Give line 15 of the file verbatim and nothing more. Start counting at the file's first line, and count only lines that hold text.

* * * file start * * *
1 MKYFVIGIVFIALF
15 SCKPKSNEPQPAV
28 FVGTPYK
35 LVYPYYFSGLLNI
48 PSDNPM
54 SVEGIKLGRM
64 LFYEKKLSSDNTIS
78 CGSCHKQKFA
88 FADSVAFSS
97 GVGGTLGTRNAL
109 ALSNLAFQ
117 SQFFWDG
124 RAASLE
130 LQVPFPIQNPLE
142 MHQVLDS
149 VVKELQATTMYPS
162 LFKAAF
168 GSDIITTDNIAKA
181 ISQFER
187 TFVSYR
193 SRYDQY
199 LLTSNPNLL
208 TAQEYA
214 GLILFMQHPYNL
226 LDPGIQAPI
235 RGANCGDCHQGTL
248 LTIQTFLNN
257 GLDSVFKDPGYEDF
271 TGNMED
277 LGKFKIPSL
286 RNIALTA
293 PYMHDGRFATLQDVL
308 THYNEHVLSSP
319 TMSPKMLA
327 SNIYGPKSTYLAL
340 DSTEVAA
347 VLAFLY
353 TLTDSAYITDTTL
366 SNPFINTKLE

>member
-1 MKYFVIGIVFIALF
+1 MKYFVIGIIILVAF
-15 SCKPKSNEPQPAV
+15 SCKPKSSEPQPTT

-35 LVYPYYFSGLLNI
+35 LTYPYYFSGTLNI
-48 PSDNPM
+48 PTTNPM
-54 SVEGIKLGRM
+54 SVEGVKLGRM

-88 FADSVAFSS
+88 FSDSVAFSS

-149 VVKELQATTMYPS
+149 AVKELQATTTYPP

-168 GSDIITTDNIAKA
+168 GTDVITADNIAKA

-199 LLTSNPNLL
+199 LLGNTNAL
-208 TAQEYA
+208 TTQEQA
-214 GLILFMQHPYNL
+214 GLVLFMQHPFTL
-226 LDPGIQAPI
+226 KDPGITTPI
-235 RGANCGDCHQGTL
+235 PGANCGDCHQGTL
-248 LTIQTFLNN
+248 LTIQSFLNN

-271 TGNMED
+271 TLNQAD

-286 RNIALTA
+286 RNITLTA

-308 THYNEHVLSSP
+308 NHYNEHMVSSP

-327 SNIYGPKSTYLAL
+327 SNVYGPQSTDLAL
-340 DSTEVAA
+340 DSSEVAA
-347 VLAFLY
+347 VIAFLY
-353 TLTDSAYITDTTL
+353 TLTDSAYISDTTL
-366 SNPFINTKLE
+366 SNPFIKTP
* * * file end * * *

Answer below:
142 MHQVLDS